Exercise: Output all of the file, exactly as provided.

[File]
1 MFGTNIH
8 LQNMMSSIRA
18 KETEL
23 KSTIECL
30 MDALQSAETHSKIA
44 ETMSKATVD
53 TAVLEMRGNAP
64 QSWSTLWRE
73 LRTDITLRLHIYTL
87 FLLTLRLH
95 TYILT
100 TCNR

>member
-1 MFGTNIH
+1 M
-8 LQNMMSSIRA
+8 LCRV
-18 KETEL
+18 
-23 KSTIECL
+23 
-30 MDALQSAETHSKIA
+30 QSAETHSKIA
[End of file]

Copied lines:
1 MFGTNIH
8 LQNMMSSIRA
18 KETEL
23 KSTIECL
30 MDALQSAETHSKIA
44 ETMSKATVD
53 TAVLEMRGNAP
64 QSWSTLWRE
73 LRTDITLRLHIYTL
87 FLLTLRLH
95 TYILT
100 TCNR

>member
-1 MFGTNIH
+1 M
-8 LQNMMSSIRA
+8 LCRV
-18 KETEL
+18 
-23 KSTIECL
+23 
-30 MDALQSAETHSKIA
+30 QSAETHSKIA